Self-perfection: a right and proper way

The pursuit of higher knowledge is, by definition, a selfish and not an unselfish endeavour. But we know that this is not the highest goal. Our predicament is best illustrated by this little proverb: “When the rose adorns itself, it also adorns the garden”.

What is good, therefore, can also be achieved through selfish actions, albeit in an indirect way. Members of the anthroposophical community are quite right  to pursue the path of personal development, for the more perfect one becomes, the more useful and valuable will he be to society. Indeed, what advantage can an imperfect person, with little understanding of life, bring to his fellow men?

Therefore, and in order to contribute to the progress of humanity, one must be able to see into human hearts and souls, and have gone some way towards solving the great mysteries of life; only then can he be useful, both to his fellow men and to the world at large. Spiritual development is therefore a right and proper way.

Source (German): Rudolf Steiner – GA 264 – Zur Geschichte und aus den Inhalten der ersten Abteilung der Esoterischen Schule 1904–1914 (page 357-358)

Anonymous translator

Asleep

I have often said that although men are awake, they actually sleep through the most important concerns in life. And I can give you the not very heartening assurance that anyone who goes through life with alert consciousness to-day finds numbers and numbers of human beings who are really asleep. They let events happen without taking the slightest interest in them, without troubling about them or associating themselves with these happenings in any way. Great world-events often pass men by just as something that is taking place in the city passes a sleeper by … although people are apparently awake.

Source: Rudolf Steiner – GA 182 – The Work of the Angels In Man’s Astral Body – Zurich, 9th October, 1918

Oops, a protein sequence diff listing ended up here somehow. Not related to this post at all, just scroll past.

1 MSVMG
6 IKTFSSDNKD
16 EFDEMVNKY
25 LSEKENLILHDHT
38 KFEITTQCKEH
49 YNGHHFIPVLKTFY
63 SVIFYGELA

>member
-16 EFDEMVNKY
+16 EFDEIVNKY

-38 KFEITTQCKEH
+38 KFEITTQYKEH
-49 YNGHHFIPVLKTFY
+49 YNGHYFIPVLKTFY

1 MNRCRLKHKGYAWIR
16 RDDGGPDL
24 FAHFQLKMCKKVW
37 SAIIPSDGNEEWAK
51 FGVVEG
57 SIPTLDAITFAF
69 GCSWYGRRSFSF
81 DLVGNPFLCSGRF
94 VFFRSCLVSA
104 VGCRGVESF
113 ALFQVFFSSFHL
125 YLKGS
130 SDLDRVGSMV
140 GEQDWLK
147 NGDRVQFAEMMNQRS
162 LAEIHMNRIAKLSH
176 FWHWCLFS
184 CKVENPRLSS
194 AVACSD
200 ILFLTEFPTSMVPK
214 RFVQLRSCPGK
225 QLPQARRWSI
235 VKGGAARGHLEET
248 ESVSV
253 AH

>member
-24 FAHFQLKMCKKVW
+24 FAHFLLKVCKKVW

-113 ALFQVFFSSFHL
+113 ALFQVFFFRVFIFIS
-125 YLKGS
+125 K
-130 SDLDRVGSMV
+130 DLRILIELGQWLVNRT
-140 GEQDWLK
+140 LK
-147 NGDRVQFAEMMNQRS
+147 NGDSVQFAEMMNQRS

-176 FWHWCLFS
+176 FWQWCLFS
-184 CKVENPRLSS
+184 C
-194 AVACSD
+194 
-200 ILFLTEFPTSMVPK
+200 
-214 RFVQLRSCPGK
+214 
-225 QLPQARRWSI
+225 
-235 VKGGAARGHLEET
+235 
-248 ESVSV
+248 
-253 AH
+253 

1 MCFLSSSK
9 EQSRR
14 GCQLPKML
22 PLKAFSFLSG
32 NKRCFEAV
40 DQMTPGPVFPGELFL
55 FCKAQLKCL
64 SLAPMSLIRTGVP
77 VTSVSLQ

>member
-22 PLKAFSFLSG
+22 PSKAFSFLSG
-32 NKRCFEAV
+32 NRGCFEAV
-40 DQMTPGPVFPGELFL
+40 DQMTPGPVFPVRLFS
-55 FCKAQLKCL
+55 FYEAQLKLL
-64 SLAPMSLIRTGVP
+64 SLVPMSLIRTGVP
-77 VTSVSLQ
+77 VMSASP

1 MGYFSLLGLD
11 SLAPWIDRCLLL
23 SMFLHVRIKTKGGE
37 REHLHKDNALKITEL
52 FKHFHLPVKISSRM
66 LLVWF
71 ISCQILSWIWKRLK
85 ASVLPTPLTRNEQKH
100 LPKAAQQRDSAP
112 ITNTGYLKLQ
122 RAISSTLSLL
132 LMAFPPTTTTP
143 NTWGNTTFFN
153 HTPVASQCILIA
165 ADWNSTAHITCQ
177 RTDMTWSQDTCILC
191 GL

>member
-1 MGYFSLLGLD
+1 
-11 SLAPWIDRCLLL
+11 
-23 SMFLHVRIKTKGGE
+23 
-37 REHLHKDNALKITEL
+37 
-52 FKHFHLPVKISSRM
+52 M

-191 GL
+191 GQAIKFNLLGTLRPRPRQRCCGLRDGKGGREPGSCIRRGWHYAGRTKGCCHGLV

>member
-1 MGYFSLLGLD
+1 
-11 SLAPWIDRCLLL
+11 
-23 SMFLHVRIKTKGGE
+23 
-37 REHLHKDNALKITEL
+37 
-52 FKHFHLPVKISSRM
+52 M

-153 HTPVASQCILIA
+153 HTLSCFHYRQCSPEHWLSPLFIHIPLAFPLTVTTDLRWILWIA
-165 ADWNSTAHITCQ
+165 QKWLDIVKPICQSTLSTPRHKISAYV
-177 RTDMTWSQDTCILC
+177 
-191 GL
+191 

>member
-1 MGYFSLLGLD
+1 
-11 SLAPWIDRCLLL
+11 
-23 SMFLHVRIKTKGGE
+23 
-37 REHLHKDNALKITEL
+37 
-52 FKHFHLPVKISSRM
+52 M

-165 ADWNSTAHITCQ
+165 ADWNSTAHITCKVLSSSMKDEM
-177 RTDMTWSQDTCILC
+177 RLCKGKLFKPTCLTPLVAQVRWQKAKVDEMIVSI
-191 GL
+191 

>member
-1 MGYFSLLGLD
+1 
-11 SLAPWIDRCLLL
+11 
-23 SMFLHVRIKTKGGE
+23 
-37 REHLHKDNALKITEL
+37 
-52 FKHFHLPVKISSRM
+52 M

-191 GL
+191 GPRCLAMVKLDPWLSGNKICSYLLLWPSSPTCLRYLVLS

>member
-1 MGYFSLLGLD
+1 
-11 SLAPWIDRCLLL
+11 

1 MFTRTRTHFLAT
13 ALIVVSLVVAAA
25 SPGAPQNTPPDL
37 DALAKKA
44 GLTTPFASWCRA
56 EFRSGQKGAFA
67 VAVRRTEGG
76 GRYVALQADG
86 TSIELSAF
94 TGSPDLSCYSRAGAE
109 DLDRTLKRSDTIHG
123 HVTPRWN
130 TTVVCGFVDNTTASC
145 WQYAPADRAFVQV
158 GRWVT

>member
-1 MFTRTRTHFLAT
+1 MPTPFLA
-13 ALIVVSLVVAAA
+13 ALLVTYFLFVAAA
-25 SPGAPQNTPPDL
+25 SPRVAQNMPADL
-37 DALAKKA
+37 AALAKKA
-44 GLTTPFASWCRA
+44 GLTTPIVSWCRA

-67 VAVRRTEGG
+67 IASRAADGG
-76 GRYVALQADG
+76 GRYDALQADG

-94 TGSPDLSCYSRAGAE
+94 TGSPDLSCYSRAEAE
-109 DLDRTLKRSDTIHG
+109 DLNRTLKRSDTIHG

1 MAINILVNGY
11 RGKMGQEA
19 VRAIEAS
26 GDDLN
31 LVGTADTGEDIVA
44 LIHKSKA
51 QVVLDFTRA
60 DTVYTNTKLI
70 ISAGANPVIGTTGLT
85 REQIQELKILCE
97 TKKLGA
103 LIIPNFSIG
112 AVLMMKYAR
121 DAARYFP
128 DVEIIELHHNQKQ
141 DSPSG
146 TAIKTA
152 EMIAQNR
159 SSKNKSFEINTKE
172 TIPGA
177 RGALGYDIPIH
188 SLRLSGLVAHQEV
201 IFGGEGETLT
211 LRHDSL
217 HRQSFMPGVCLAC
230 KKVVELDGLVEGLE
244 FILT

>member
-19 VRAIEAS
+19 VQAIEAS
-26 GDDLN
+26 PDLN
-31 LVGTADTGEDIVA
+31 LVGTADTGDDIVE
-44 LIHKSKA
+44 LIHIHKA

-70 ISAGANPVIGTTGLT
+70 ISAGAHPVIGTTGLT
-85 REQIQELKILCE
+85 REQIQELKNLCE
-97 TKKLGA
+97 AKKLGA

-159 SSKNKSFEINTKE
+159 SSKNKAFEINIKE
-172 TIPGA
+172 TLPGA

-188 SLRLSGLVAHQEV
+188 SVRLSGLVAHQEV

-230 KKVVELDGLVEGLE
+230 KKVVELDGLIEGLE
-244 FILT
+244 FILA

Translated by D. S. Osmond with the help of Owen Barfield

Common sense

Even the Initiate, if he has not developed his reason in the right way, gains nothing whatever from his super-sensible experiences. When someone today — please take what I am now saying as a really serious matter — has learnt to think in a way perfectly adapted to meeting the demands of school examinations, when he acquires habits of thought that enable him to pass academic tests with flying colours — then his reasoning faculty will be so vitiated that even if millions of experiences of the super-sensible world were handed to him on a platter, he would see them as little as you could physically see the objects in a dark room.

Source: Rudolf Steiner – GA 196 – Some Conditions for Understanding Supersensible Experiences – Dornach, 18th January 1920

Descent and Ascent

Just as it is true that humanity had to descend from a spiritual past, into materialism, so it is also true that it must rise again to spirituality. A spiritual world-conception alone can produce something that gives rise to harmony, peace and love. Even in this sphere, spiritual science can be of practical help in the highest possible way.

Source: Rudolf Steiner – GA 100 – Theosophy and Rosicrucianism: Lecture VIII: Supplementary Thoughts on the Law of Reincarnation and Karma – Kassel, 23rd June 1907

Why look beyond the threshold?

Among the fiercest critics of Steiner, was Johann Wilhelm Hauer, the theologian from Tübingen. After attending a lecture by Rudolf Steiner on “life after death”, Hauer had this to say: “Why look beyond the threshold? We’ll have enough time to find out what it’s like once we get there.” Rudolf Steiner commented: “That would be exactly the same, as if polar explorers, embarking on a trip to the north pole, said: ‘We’ll decide on what we need for our trip, once we arrive at the north pole.’”

Source: Sie Mensch von einem Menschen! Rudolf Steiner in Anekdoten door Wolfgang G. Vögele (page 159)

Anonymous translator